A little update on what songs have been well received when I'm blasting them out the car windows, now that we're in the restless warm-up phase of the 15-year excitement cycle, and people are eager to come out of their vulnerable-phase shells.
Ever since I learned of the insanely popular Tik Tok trend of surprise kissing your friend, I've been digging the main song they use as background music -- "Electric Love" by Borns. The album it's on came out in 2015 and was not a mega-hit at the time, but by a stroke of good luck I found the CD this weekend -- and in the clearance section for only $2, no less! Thanks to its popularity on Tik Tok, it has re-entered the charts in multiple countries five years after its initial release.
I've only brought it with me on two car trips so far, but I can verify that everyone under 25 knows this song and what it's associated with. And unlike all other forms of online memes, they don't respond as though you're breaking a necessary barrier between online and IRL culture. They're intrigued and pleased to experience this intrusion of online into IRL, so much so that it stops them dead in their tracks.
Two high schoolers walking a lap around the park paused, turned toward my car, and began smiling and talking to each other. A group of track-and-field joggers near the college campus had their concentration broken for a moment, suppressed a laugh, and had to strain to stare straight ahead to get back into the flow of their run. And when I was stuck at a busy intersection, three high school girls sitting outdoors at the Starbucks across the street went dead silent, looked at each other, then started smiling and talking about the random hot guy in the car playing that song (you know the one). At first they might've voyeuristically thought there were people in the car about to participate in the Tik Tok trend, but when they saw it was just me, they continued looking and smiling, like "are u just gonna play that song all the way over there or...?"
That's actually a common theme if you search Twitter for the song name -- usually a girl, lamenting that she still has yet to be kissed by someone to "Electric Love". Kind of like missing out on the mistletoe ritual, only the opportunity is year-round. And unlike other forms of pop culture, Tik Tok trends are not the product of the media and entertainment cartel. They aren't fairytale endings that are too unrealistic for the average person to expect to happen to them. It's happened to all those other ordinary people -- not parasocial personas with a large following -- who are uploading their experiences to Tik Tok, so why can't it happen to me?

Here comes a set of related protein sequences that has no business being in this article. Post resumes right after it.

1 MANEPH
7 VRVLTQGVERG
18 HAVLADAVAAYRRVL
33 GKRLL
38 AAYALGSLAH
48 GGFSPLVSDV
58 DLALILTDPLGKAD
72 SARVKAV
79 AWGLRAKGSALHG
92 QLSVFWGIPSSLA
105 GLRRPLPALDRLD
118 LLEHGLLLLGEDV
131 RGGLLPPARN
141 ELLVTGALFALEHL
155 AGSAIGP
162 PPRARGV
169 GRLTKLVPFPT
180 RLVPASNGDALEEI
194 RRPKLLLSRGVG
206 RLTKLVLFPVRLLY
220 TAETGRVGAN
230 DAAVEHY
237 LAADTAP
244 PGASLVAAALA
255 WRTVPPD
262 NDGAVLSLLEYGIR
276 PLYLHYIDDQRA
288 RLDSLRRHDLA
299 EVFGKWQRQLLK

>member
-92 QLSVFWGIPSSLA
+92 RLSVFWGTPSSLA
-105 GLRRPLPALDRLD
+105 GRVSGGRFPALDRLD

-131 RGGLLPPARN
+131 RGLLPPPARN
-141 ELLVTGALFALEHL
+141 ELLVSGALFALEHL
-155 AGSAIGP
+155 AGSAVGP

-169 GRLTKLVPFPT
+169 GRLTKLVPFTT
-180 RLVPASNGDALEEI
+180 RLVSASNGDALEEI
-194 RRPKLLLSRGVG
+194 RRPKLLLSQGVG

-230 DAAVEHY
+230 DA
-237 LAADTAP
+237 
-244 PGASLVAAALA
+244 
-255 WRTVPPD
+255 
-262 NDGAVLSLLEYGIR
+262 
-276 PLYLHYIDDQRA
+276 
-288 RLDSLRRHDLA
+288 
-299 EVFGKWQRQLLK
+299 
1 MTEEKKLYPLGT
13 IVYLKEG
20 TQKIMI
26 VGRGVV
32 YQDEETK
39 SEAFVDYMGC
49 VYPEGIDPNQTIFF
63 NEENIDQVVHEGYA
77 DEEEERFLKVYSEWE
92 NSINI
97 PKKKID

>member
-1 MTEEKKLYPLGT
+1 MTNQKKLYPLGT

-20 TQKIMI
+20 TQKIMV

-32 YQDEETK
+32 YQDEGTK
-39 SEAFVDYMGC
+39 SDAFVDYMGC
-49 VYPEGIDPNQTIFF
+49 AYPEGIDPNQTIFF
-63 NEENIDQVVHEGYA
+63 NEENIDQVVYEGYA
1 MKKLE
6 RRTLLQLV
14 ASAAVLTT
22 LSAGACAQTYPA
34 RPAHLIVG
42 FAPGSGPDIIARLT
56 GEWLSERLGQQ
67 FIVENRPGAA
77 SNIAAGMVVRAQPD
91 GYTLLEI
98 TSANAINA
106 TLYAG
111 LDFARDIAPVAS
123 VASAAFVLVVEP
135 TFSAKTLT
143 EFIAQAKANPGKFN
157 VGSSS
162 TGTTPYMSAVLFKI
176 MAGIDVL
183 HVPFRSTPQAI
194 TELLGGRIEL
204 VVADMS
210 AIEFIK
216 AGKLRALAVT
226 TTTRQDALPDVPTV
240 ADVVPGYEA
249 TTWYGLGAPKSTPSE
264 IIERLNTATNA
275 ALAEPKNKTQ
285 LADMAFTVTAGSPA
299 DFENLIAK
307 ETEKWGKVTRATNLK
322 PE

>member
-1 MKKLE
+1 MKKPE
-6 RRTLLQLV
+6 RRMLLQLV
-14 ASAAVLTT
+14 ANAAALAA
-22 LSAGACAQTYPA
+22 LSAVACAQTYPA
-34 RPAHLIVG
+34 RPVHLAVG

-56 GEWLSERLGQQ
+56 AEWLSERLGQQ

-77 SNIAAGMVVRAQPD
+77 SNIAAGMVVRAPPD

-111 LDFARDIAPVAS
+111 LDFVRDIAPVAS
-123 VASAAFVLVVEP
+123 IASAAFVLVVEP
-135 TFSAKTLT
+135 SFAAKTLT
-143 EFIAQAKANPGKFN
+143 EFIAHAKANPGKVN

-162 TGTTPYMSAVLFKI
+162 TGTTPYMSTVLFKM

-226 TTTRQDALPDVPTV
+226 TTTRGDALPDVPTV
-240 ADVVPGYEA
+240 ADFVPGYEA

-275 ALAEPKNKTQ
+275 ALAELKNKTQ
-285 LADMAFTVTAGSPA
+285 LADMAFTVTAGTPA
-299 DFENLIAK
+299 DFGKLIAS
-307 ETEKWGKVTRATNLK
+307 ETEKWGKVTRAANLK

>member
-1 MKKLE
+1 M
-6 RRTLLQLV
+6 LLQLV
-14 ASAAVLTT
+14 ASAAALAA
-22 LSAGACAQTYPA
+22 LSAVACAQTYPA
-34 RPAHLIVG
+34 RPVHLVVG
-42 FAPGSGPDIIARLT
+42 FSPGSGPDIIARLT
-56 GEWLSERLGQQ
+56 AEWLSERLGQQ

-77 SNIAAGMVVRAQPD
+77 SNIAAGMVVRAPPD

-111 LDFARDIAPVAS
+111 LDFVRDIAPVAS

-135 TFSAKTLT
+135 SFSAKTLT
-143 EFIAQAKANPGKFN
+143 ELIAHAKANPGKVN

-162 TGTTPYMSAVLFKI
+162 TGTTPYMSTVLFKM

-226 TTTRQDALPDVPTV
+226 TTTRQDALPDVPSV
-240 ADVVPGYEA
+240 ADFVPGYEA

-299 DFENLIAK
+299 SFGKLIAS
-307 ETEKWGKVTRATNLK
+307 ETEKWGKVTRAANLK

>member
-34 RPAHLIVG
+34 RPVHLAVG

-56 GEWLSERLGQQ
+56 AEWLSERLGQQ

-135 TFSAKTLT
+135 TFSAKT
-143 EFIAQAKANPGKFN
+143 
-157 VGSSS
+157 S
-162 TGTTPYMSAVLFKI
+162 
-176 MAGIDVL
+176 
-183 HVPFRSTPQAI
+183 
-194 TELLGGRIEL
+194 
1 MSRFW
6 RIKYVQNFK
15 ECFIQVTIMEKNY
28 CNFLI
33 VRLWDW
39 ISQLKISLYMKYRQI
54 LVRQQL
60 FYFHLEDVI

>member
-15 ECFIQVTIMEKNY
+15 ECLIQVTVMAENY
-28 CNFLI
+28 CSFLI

Contrast this welcome intermingling of online and IRL culture to when these young people's Resistard teachers and parents were lecturing them a few years ago about how Pepe the frog was a dangerous white supremacist symbol. The kids took to social media to say it made them want to jump out a window -- not just because it was abjectly retarded, but because you aren't supposed to have IRL conversations about a meme that exists entirely online. The two worlds were colliding, and it made them deeply uncomfortable.
The same is true even if the intended connotation is positive. You don't see anyone who's a groyper online wearing a groyper t-shirt IRL, in the way fans of a band do. That's because a band and their music are part of real-life culture, whereas avatars and memes exist solely online. Only the most hardcore nerds would actually show up in public wearing the "merch" of some online persona they're a fan of (and even then, more likely in a convention or meet-up with other fans, rather than in a setting among the general public).